Wednesday, September 2, 2020

All Our Eggs...

We got greedy, and now its going to bite us on the ass.

I recounted before about how my father went to China in the early 1970s to try to set up a truck clutch remanufacturing facility. This was shortly after Richard Nixon went to China and reopened relations with that country.  I am not sure anything came of my Father's trip - it was too early to really set up manufacturing there - the country was still in a primitive state.

However, American manufacturers salivated at the chance to tap into such a low-cost labor force. We could export jobs overseas to places where there were no environmental laws, no labor laws, no unions, no nothing. We could have products made for pennies that in the United States would cost dollars.

And labor costs - despite what Union lackeys tell you, were and are high here.  I worked on a project for Carrier, and our target price for the A/C unit was about $450.  The materials alone were over $400, and the labor cost was $78.  As you can see, it was a money-losing proposition.  Today, that plant is closed and the products made in Mexico or in the non-union South.   And no, we couldn't just "charge more money" for the product - the customers would buy from our competitors - or not buy at all.

Initially, exporting jobs was a fiasco. Someone even wrote a book about it, entitled "Beijing Jeep" – actually, there is more than one book of that title.  Chrysler tried to set up a factory in China to make Jeeps and the result was almost hilarious, as they struggled to make manufactured goods with primitive tools and backward thinking. But no one's laughing today. General Motors makes more profits in China and they do in the United States. And every manufacturer is clamoring to get plants into that country - or one of many neighboring countries in Southeast Asia, Korea, or India.  No word on Africa, just yet.

Or at least that was the trend. The intended effect of opening up relations with China has occurred. A new Chinese middle-class has emerged as economic conditions for Chinese people have increased dramatically in the last few decades.  But almost everything sold in the United States today is either made in China or has a number of components made in China. And in some instances, the only source for certain components is China or some other third world country.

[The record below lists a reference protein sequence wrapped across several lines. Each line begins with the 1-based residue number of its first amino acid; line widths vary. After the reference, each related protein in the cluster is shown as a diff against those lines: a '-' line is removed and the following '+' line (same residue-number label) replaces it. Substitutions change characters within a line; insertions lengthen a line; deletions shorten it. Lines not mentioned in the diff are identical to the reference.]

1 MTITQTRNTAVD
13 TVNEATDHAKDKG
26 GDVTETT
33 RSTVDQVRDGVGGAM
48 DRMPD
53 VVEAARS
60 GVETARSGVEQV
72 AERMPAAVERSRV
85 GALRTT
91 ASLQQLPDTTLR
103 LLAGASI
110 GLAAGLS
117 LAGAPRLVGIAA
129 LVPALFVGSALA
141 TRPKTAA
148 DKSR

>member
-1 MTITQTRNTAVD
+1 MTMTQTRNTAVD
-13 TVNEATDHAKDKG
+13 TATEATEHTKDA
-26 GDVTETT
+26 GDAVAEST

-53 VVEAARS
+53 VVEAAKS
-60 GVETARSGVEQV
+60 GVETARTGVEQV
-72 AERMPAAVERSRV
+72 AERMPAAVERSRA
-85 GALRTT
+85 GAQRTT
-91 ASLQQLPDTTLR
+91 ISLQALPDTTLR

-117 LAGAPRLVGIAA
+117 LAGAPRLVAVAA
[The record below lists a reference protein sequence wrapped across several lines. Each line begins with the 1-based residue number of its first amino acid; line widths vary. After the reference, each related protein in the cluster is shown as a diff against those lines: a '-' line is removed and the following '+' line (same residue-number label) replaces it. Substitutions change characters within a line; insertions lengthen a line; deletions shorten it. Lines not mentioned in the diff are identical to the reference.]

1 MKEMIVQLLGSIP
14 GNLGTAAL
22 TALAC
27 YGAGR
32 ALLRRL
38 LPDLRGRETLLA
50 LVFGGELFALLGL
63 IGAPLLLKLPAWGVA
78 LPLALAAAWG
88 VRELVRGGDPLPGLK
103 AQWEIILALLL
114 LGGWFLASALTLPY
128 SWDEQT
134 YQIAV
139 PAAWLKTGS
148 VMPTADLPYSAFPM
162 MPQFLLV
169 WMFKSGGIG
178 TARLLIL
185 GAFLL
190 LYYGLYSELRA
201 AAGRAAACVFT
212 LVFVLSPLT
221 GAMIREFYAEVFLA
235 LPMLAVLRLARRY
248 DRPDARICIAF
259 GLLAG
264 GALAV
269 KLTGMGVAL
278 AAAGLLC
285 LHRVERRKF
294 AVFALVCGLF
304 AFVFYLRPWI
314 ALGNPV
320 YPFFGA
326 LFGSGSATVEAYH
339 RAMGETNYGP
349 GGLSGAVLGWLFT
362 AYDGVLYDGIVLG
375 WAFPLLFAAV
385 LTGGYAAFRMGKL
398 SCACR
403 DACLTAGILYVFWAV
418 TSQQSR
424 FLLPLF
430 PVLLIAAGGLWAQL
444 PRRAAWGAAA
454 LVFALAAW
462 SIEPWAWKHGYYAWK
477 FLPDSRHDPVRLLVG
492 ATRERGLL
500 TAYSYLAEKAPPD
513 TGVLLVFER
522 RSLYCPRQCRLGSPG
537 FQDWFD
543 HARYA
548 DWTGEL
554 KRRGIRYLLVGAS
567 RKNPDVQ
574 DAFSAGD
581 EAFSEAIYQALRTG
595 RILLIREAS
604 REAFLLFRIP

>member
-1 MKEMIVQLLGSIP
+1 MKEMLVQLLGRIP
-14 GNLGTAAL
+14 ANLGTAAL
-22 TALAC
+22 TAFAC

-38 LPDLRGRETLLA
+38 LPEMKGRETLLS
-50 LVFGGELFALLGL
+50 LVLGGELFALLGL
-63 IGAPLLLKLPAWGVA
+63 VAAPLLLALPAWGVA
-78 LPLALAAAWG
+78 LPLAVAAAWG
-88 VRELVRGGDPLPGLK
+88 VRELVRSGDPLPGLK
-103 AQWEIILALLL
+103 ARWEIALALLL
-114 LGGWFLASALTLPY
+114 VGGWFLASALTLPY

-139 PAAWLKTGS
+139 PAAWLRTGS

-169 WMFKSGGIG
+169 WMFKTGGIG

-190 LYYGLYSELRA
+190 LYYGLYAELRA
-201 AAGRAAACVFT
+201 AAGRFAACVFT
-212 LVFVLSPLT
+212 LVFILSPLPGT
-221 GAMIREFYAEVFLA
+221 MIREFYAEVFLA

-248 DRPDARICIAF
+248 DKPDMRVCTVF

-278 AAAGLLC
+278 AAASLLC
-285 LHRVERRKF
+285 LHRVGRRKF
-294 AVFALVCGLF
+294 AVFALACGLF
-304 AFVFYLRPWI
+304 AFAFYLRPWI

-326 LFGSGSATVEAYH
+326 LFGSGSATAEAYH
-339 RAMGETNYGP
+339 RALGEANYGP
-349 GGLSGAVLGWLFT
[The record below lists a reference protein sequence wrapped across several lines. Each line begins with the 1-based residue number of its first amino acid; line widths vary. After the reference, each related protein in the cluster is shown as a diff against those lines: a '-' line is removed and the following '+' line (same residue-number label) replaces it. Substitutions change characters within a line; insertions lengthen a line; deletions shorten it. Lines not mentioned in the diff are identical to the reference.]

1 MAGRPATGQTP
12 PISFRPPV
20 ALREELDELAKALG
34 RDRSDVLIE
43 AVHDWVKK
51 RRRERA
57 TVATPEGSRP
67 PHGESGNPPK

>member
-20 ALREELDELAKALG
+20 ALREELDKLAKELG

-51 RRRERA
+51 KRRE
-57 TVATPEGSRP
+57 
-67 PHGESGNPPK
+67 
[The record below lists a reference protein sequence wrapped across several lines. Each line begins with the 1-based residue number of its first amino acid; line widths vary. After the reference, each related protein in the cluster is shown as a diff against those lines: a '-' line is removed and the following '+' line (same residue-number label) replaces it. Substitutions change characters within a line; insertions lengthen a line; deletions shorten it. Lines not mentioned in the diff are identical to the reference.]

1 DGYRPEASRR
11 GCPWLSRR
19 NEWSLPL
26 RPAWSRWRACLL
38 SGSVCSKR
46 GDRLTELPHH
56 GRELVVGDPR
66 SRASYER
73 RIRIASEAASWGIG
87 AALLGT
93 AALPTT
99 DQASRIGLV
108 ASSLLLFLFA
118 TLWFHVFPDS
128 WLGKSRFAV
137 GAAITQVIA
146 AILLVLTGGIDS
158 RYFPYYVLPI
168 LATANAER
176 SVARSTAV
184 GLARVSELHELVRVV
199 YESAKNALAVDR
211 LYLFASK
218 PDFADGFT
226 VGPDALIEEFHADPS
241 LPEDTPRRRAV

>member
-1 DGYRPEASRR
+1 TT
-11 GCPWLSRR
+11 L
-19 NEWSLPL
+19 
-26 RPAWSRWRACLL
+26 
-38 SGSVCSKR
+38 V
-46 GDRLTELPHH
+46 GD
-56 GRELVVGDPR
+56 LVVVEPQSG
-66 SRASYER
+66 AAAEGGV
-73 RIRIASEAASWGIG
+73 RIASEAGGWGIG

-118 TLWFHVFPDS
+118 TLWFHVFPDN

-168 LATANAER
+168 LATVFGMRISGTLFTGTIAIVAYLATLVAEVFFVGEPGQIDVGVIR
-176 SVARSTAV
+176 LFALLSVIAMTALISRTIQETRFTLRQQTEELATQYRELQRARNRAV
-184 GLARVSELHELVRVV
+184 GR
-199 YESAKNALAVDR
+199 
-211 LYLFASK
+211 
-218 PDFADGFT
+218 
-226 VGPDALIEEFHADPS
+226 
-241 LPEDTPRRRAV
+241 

We've put all our eggs in one basket. The problem with this approach is it now we can't afford to piss off the Chinese too much, as they make almost everything we consume. If China were to cut off shipment of products the United States, we would have to scramble to develop alternative sources for almost everything we need, except food.

Of course, we each have guns pointed at the other's head.  If China were to try to embargo all of its manufactured products, such as the Arabs did with oil back in 1973, they would also be cutting off their own source of income. And unlike oil, which is a commodity available only in certain parts of the world, manufactured goods can be moved almost anywhere, as evidenced by the fact that we did move them to China in the first place.

I recounted before how in the late 1970s I worked in a ball bearing factory run by General Motors. In the forge plant, we were pulling the machines out of the ground and putting them on the flatbed rail cars to be shipped to India. While the UAW laborers discussed whether or not to go out on strike next week, they seem to be oblivious to the fact that there was an alternative to their product - their labor - at less than one-tenth of the cost. As each machine left the factory, fewer and fewer people were employed. Today, the factory is not a warehouse for Chinese-made goods.

The problem is, of course, that we are all used to the low price of Chinese-made goods. None of us wants to pay $2,500 for a $500 television, but that's about what it would cost in real terms if we paid 1975 prices for a color TV today. We are hooked on the high grade heroin of low-cost Chinese made or third-world made goods. And speaking of heroin, guess where most of these opiates are coming from as well?